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No Place Like Home 

The burglary of her beloved parrot and a slow-moving, strapped police department have made a local woman upset

The moment Erin Madden got home from work on a fateful recent Friday night, she knew something was wrong.

The porch light she normally leaves on was off. The bedroom light she leaves off was on. Buster, her protective American bulldog, was not at the door to greet her. He was stashed in a room, likely smarting from some smacks or kicks, and was not his tough-guy self. He was melancholy.

Madden didn't have to search for clues. She could see that her desktop and laptop Dell computers were gone. So was a stereo. A television was damaged, and it looked as if it was waiting to be picked up with the thief's second load.

And then she noticed that the cage where her beloved parrot, Oz, should have been deep in sleep, was open. The Amazon Yellow Nape, who sang "Somewhere Over the Rainbow," was gone.

"My knees buckled," says Madden. "I dropped. I could not stand at first. I was shocked. My mouth got dry and sore. I walked around in circles.

"She was like a child to me. I was inconsolable. I've had her for 12 years. She is my baby. She sings and talks. She tells me 'good morning.' She is very sweet. She will go around the house on my shoulder. She'll cuddle and nuzzle."

Parrots like Oz can live beyond 100. Madden wanted that type of longevity. She had grieved greatly over the deaths of other pets and was planning on willing Oz to another loving home.

Madden sits in Bentley's House of Coffee & Tea, more than two weeks after the March 5 burglary, remembering Oz. Fliers in the East Speedway Boulevard shop help alert people to Oz's plight.

She frets for her companion, purchased from a couple when Oz was 6 or 7. Oz is on a restricted diet. She needs attention. She needs quiet time and adequate rest. She needs daily time in the sun. She needs regular bathing. Her beak and nails need trimming. Her wings need to be clipped.

It is not likely that Oz would have gone quietly. Disturbed from her sleep by the commotion, the sudden opening of the cage and foreign hands on her likely induced some trauma. She was carted off in a cat carrier, which doesn't afford her the room to perch as is necessary. And while Oz was sweet with Madden, she--like other Amazon Yellow Napes--can get irritated, irascible and aggressive.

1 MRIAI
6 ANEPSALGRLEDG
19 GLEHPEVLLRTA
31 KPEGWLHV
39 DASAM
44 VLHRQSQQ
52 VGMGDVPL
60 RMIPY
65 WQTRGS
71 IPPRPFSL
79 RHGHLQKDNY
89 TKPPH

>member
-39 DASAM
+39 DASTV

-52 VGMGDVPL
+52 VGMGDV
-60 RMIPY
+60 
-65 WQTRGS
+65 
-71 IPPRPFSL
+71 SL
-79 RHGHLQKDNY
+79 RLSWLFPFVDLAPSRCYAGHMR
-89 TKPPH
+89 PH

Madden is trying to maintain hope, but this is not a cheerful installment on Animal Planet. In a city with bulging crime--violent crime--a missing parrot is not exactly a top priority. There is no animal detective within the strapped Tucson Police Department.

It took cops three hours to respond to the South Columbus Boulevard/East 29th Street home, where she has rented space from a friend. There is plenty of other crime in this part of town, something Madden realizes. Follow-up has been scant, and the case does not have a lead investigator.

Her complaint, which is probably too strong of a word, is that the police seemed to lose whatever interest they had when she told them that it appeared the theft was orchestrated and carried out by someone she knew: a young man who had done work for her at the home last year.

Soon after the break-in, Madden's stereo was pawned at a shop where the man who unloaded it used his own identification. Still, there have been no other strong leads that will help to locate Oz.

Madden has checked swap meets, bird stores, pet stores and the newspapers. She called the U.S. Border Patrol. She has probed the Internet, though that has become more of a chore, because she now has to borrow time on friends' computers.

She has faced the fact that Oz is worth a lot--perhaps as much as $1,200--to a desperate person. She also became a victim at a time of personal economic downturn. While Tucson Newspapers Inc., the company that handles advertising, circulation and business for the Arizona Daily Star and Tucson Citizen, runs "pets found" ads for free, those searching for their pets must pay. A series of "lost" ads in the dailies yielded no results in Madden's search.

Friends and strangers have stepped up, including people at PetsMart, the Avian Club and other bird and animal groups. Desert Pacific Printing knocked off a big part of the usual cost of color copies for the flier with Oz's picture--her distinctive yellow not only on her nape, but her head.

A psychic told Madden that she would be talking to the Tucson Weekly and that she will find Oz. Madden will pay a reward. She wants Oz back, and she could still use help looking and getting the word out. Some can post fliers; some can add eyes and ears.

To help, call Madden at 240-5651.

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